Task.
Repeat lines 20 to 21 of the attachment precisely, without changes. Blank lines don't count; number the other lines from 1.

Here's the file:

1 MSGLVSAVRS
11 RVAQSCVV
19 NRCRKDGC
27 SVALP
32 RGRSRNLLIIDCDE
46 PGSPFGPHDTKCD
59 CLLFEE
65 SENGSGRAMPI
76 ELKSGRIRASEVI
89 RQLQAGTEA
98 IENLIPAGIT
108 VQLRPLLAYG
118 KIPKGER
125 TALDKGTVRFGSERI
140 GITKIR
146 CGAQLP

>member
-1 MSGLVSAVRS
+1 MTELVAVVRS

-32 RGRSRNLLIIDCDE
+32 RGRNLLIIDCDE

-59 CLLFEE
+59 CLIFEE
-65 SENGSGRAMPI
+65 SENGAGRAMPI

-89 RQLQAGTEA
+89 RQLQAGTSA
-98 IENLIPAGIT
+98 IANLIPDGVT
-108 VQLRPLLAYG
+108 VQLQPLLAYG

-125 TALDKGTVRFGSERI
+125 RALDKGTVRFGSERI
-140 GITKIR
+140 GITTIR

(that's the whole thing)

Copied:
-32 RGRSRNLLIIDCDE
+32 RGRNLLIIDCDE